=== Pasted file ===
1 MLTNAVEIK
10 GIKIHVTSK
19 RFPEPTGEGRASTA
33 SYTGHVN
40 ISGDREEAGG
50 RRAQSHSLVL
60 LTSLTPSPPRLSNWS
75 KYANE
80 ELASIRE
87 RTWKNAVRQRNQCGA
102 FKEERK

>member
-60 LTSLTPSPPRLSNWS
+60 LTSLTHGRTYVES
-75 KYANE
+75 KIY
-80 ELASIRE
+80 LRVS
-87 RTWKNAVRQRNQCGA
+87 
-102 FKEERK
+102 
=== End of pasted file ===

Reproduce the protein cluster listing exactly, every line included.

1 MLTNAVEIK
10 GIKIHVTSK
19 RFPEPTGEGRASTA
33 SYTGHVN
40 ISGDREEAGG
50 RRAQSHSLVL
60 LTSLTPSPPRLSNWS
75 KYANE
80 ELASIRE
87 RTWKNAVRQRNQCGA
102 FKEERK

>member
-60 LTSLTPSPPRLSNWS
+60 LTSLTHGRTYVES
-75 KYANE
+75 KIY
-80 ELASIRE
+80 LRVS
-87 RTWKNAVRQRNQCGA
+87 
-102 FKEERK
+102 